The past weekend felt like the sports version of a solar eclipse on a local level, as schedules lined up to provide a rare treat on the gridiron.
We had a scalding hot rivalry on each day: Friday brought us the Battle on the River as Hahnville visited Destrehan. Saturday yielded “The Game of the Century … again” as LSU took the fight down to Birmingham to face Alabama. And on Sunday, that old South rivalry reared its head again as the Saints hosted the hated Atlanta Falcons.
Of all of those teams, the only one in any kind of a down year was the previously 1-7 Falcons, who brought an unexpected and unwelcome plot twist. We’ll touch on that later. But if you’re a football fan around these parts, this was close to heaven, with a major event going down each day.
It’s the kind of occurrence that deserves some reflection, I say. So a quick look back at each game …
Destrehan fells Hahnville. I didn’t see a favorite on paper before this one. Hahnville was enjoying a dream season to this point at 8-1, while Destrehan entered 6-3, its first regular season with three in the loss column in close to a decade. But the Wildcats have been a different team in the games senior quarterback Damarius Jackson has been healthy for; in games he’s played start to finish they’re now 7-1, including Friday’s 23-21 win over the Tigers.
For DHS head coach Stephen Robicheaux, defensive coordinator Malter Scobel and the Destrehan defense, the fourth quarter of the game was representative of the unit at its best: attacking, relentless and confounding for an offensive protection scheme. Now, the Wildcats enter the postseason on a heck of a run; if one considers a strong defensive team with SEC-level players at running back and wide receivers a difficult draw, then Ponchatoula may not be that happy today—the 26 seed will travel to DHS in round one. The Wildcats’ current three game win streak has vaulted them to the No. 7 seed in the state.
For Hahnville, the past two weeks have been trying, though the difficulty of its closing games to the regular season was a fact noted by HHS head coach Nick Saltaformaggio all year. The two losses dropped the Tigers from the projected No. 2 seed to No. 12, though Hahnville will play round one in Tiger Stadium, where Coach Salt and his team welcome the Chalmette Owls – perhaps a strange feeling for the veteran coach, whose first head coaching job came with the Chalmette program.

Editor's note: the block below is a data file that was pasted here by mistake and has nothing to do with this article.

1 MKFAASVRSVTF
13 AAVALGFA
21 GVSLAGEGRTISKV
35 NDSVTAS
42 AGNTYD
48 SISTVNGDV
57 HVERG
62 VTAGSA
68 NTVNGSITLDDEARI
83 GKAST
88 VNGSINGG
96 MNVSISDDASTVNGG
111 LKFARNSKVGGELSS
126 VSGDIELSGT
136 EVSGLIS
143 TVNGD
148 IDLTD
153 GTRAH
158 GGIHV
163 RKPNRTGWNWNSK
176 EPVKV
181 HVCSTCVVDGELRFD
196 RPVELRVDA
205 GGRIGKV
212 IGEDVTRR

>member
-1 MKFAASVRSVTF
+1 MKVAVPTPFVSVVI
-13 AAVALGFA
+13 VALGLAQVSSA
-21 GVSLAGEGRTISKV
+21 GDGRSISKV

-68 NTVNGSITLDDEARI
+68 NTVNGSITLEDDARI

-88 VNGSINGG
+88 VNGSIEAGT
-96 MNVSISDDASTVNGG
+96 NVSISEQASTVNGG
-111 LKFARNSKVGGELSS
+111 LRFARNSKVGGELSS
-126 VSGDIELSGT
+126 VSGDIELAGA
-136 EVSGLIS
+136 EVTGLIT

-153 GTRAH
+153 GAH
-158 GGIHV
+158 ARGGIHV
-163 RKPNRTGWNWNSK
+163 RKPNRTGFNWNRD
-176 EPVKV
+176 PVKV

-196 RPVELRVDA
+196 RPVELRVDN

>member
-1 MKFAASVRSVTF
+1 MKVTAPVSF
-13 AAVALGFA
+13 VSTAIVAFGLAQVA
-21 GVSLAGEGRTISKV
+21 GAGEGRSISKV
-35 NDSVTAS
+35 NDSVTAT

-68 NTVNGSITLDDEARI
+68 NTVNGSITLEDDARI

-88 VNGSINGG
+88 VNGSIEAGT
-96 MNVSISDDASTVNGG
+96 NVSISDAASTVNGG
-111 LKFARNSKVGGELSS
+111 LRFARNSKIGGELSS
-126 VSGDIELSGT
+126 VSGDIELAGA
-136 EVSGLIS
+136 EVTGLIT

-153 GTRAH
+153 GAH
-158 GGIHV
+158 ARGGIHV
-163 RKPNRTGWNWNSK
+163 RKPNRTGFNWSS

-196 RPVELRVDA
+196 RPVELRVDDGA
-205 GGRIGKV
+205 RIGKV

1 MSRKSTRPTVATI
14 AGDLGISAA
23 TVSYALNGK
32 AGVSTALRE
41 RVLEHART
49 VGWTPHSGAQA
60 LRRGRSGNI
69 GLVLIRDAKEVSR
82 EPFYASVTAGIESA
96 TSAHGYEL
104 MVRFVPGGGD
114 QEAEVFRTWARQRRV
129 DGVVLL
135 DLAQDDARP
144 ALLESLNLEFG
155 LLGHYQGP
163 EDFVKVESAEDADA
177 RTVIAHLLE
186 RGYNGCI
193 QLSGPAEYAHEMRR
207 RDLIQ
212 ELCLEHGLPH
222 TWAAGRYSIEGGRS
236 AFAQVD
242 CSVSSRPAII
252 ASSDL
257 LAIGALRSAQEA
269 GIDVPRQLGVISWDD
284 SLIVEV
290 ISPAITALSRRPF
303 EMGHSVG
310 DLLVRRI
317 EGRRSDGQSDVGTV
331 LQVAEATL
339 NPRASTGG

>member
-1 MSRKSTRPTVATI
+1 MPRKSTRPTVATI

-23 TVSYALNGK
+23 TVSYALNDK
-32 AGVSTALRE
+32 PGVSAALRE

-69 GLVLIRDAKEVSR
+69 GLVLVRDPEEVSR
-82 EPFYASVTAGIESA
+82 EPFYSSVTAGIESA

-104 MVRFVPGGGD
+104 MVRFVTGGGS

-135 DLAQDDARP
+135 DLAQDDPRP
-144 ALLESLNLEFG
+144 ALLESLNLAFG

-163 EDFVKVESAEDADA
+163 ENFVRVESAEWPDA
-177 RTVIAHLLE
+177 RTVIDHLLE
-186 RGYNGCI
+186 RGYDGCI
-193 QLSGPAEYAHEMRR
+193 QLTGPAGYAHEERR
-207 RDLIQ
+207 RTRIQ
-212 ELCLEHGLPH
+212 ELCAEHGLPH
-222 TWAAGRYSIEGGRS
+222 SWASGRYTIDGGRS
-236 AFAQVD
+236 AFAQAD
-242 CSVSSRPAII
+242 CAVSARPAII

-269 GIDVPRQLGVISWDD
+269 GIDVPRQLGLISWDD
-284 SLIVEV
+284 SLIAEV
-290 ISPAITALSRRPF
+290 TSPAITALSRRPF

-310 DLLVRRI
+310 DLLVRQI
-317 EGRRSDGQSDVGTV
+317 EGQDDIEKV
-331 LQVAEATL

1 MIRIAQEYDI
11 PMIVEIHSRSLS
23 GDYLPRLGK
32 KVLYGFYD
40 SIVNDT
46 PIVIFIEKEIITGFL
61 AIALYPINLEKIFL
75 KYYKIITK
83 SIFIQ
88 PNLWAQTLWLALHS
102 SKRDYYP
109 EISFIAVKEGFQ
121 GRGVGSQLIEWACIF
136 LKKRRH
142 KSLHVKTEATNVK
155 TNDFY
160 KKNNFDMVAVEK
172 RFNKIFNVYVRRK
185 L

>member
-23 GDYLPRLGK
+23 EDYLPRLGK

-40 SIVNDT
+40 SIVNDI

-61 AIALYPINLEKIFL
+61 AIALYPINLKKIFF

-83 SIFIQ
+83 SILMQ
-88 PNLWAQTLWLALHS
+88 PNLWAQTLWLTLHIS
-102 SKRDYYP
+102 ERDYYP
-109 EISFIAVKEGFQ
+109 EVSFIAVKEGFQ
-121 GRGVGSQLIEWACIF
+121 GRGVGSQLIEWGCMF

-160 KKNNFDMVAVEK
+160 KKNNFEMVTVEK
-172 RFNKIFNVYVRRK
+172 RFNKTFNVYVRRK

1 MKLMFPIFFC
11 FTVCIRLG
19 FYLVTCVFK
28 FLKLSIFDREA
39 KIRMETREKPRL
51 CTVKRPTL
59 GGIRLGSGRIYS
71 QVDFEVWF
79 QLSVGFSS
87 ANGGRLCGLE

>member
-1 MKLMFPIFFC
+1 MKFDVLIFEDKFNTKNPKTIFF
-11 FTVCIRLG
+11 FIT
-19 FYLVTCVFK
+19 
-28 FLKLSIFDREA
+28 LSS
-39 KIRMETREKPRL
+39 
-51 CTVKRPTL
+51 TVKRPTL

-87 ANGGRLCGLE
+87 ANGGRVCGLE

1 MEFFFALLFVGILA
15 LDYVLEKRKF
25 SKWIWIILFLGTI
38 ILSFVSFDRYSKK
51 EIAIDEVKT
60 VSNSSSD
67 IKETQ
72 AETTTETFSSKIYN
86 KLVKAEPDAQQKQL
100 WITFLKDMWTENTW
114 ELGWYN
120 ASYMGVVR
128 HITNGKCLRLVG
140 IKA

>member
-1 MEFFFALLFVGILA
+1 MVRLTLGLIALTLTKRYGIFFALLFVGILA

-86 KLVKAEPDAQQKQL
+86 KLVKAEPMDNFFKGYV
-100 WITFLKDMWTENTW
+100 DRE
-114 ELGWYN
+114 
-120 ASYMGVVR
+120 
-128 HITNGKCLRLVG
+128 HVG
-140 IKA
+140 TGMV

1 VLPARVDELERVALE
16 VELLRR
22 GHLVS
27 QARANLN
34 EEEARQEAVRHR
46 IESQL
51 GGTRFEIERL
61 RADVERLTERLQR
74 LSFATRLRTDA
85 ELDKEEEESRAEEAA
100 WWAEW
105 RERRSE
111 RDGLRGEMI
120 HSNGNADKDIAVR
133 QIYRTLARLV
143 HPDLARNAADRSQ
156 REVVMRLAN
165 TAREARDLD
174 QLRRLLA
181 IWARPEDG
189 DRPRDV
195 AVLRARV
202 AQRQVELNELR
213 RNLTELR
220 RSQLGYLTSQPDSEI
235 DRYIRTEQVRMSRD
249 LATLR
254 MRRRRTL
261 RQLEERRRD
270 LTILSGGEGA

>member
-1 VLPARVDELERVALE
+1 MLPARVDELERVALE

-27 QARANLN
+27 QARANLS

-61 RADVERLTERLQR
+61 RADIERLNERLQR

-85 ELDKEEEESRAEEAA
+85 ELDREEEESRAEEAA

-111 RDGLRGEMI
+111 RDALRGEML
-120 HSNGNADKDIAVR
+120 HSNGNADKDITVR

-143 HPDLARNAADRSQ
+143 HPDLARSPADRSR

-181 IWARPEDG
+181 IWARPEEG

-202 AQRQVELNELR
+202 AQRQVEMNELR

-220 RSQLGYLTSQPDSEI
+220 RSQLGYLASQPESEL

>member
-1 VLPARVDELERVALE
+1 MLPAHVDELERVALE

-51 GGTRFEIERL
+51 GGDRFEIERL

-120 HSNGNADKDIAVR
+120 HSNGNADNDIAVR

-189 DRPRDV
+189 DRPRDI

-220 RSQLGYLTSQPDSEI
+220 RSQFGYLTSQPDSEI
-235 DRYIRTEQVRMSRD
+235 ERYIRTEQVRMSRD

Lost in all of that may be this nugget: Hahnville lost this chapter of the DHS rivalry, but it came by two points. This is a resilient and talented group that will pick itself up off the mat.
LSU wins shootout with Alabama. Not quite 9-6, was it?
The Tigers’ 46-41 win over the Tide was no doubt cathartic for so many LSU fans who have watched Nick Saban’s team run the SEC West year after year. Even after watching both teams pile on the points all season long, this game felt jarring to me; LSU/Bama has never been about spread offense, athletes in space and piling up points, yet here we were, with Burrow/Tua putting on a show for the country at large.
This was the highest rated college football game on network television since … oh, 2011, when YES YOU GUESSED IT, Alabama faced LSU in the previous “Game of the Century.” Who would have thought the two NFL factories in the SEC would bring so many fans to the yard? We may yet see it again in the playoff as well (What, you think the villain is dead already? You know better. They’ll find a way, and by they I mean Alabama, the playoff committee, the NCAA, or whoever it takes).
Joe Burrow is likely the Heisman favorite, and I’m going to repeat that so the context sinks in: AN LSU QUARTERBACK IS THE HEISMAN FRONTRUNNER. The passing offense, despite a healthy talent base year after year, has been … not this. Not even close to this, not ever and certainly not in recent seasons.
Coach O had a lot of doubters when he was hired initially. I was one of them, and I was wrong. He’s a masterful recruiter, motivator, and his vision to change the perception of and plan of attack for this program has been carried out masterfully. Orgeron has nine wins over top 10 ranked teams since taking over the LSU program. That’s about an entire season’s worth, and Saturday was the peak among them.
Falcons upset Saints. And Saints fans. They REALLY upset Saints fans.
I don’t like to play the “team didn’t show up” card very often because I feel like that often undersells the role of the opposition. And in this case, it’s indeed hard to win in the NFL, and Atlanta was not a typical one win team, what with an elite passer commanding its offense.
But the Saints truly were not ready to play in their 26-9 loss Sunday, and not even close to it in my mind. It was the kind of undisciplined game from the team that, to their credit, I can’t recall many traces of over the past few seasons. 12 penalties, though … four of them hands to the face. I’m often the first to blast officiating when it comes to the NFL, and particularly the Saints for obvious reasons these days. The Saints weren’t jobbed. The replays we saw in the Superdome showed pretty clear fouls in most cases, and they came in critical situations too often.
The offensive line, established as one of the league’s elite units, played the worst I’ve seen it play in three seasons. Atlanta’s pass defense has been awful this season, but if its front four could get the kind of pressure it got on Drew Brees on Sunday and do that consistently, they’d be among the very best. When the Falcons didn’t blitz, there were still instances of instant pressure. It simply can’t happen.
I’m less concerned about that loss as I am annoyed and disappointed. I think most of the negatives we saw came as result of focus and execution needing improvement, and this team has a strong track record in both areas. But in the quest for home field advantage, it’s more likely than not that this is the kind of strange, completely avoidable loss that will come back to bite you.